One house rule that I do have though addresses the problems with NWP (what newer editions call skills). In my game, proficiencies start at 20%. Every time a character attempts to use the skill he improves by 1% regardless if he succeeds or fails. He gets 100 xp if he succeeds or his current percentage chance with a failure. I think my system is far superior to the marketed mechanics. Why should your character be a better swimmer just because he's 10th level and I'm 3rd? Maybe I live next to a lake or have been engaged in lots of water scenarios and you've been exploring in a desert. The experience point bonuses encourage PCs to use their NWPs as much as possible, especially at low levels when chances of success are low. The new and inventive ways PCs use their skills adds great flavor and depth to the game, especially the role-playing aspects. In addition, any character has a 5% chance to succeed at any skill (even if untrained you might get lucky) and no character has better than a 95% chance of success in any skill (nobody's perfect)
I know 2e isn't everybody's cup of tea but my group has always had great fun. I think the class restrictions and other strict rules maintain a sense of variety in the game and tend to limit min-maxing. The streamlined rules make it easy to learn and easy to play, imo. Also, since I am usually the DM, I appreciate the cinematic, story-telling flow of the game versus laborious mechanical drudgery of later editions.
Go 2nd Edition!!


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Forgot to mention ... I much prefer the initiative system in 2e to the mechanics of later editions. It just seems easier and more efficient to me. Now granted, as I've already admitted, I haven't actually played newer editions so maybe I'm offbase.
But the bottom line is, I haven't seen anything in 3.x or 4th ed that inspires me to abandon a system that has served me so well all these years. I understand that WotC and others need to make money and the best way to profit is to make things newer (I won't say better). But despite rabid advertizing campaigns designed to convince me and the numerous others in my group that 2e is broken and needs (or needed) a complete overhaul, I'm not buying it. Call me old-fashioned, I don't mind. I see more broken than "fixed" in newer editions (though I prefer Pathfinder's mechanics to the either 3rd or 4th).

Grand Lodge

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Pathfinder Adventure, Lost Omens, Pawns, Rulebook Subscriber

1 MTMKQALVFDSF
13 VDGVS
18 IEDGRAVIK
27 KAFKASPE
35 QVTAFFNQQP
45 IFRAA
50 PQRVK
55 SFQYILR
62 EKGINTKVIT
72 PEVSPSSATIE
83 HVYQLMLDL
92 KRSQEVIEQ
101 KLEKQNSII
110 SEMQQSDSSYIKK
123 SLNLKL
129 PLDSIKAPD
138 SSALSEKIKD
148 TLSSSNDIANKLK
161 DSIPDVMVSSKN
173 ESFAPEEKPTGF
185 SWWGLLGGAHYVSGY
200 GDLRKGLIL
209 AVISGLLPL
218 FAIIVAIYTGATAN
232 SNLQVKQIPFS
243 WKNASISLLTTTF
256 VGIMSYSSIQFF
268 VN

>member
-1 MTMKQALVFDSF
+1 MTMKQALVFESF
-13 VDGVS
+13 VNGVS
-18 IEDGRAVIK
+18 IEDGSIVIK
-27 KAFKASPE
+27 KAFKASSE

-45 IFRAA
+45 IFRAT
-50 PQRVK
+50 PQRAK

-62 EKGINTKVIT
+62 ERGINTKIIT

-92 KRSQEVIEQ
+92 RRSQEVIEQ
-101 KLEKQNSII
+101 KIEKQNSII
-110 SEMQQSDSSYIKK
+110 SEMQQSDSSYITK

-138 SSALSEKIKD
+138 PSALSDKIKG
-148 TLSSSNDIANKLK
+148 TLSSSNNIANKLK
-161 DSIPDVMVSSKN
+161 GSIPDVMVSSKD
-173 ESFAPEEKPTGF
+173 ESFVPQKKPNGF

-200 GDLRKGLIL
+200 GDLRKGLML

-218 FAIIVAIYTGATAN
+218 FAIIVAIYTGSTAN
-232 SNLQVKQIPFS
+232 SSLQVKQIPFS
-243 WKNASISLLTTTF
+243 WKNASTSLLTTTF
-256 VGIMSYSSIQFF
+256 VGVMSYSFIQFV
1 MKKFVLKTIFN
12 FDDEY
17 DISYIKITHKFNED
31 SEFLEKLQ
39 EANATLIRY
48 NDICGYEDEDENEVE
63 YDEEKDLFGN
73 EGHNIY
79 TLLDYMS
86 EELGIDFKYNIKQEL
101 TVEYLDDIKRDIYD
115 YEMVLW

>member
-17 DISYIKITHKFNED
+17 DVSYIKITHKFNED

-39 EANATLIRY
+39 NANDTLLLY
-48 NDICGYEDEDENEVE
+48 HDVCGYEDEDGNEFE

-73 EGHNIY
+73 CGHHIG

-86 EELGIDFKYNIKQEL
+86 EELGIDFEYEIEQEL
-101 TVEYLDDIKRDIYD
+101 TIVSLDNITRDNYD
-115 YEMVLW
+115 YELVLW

No system is better than another, only different.

There is no reason to switch to another system if the one you have is working just fine.


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TriOmegaZero wrote:

No system is better than another, only different.

There is no reason to switch to another system if the one you have is working just fine.

Amen, brother

Silver Crusade

Steven Tindall wrote:
Jerry Wright 307 wrote:
Didn't the martial arts use regular weapon proficiency slots?
yea it did but it really wasn't worth it from what I remember. The chance of a knock out was there but very slim. From the way I remember it there was no real monk class the way there was in 1st and 3rd so unarmed and or martial arts damage was not very well explored. You had a chart in the back of the complete fighter for knockouts and what type of martial arts move you did. Best thing outta that book was the amazon and the engineering expansion. Then again I played casters almost exclusively so what do I know about sword swingers.

I never liked the martial art systems in 2e or 1e.

Dark Archive

Lady Aurora, which APs have you converted? Would you mind sharing some notes on this thread or even via email?


TriOmegaZero wrote:
No system is better than another, only different.

I want to be first in line for your F.A.T.A.L. campaign. Vive la difference!

Shadow Lodge

That would make sense, if I were running F.A.T.A.L. and not 3.5 D&D. :)


You don't combine the best of both?

Wait, that would pretty much be 3.5 with a couple of extra stats...

Liberty's Edge

hogarth wrote:
TriOmegaZero wrote:
No system is better than another, only different.
I want to be first in line for your F.A.T.A.L. campaign. Vive la difference!

The fact that anyone would want to be 'first in line' for a game of F.A.T.A.L brings a great disturbance to the force...


Actually, I'm going to start a AD&D 2E sandbox game this Saturday


TOZ wrote:
That would make sense, if I were running F.A.T.A.L. and not 3.5 D&D. :)

Don't worry, I'll wait. You're the first person I've met who doesn't think it's a bad game!

Grand Lodge

Pathfinder Adventure, Lost Omens, Pawns, Rulebook Subscriber

Can I get you something? A comfy chair? Copy of War and Peace?

Wait, when did I say F.A.T.A.L. wasn't a bad game?


TriOmegaZero wrote:

Can I get you something? A comfy chair? Copy of War and Peace?

Wait, when did I say F.A.T.A.L. wasn't a bad game?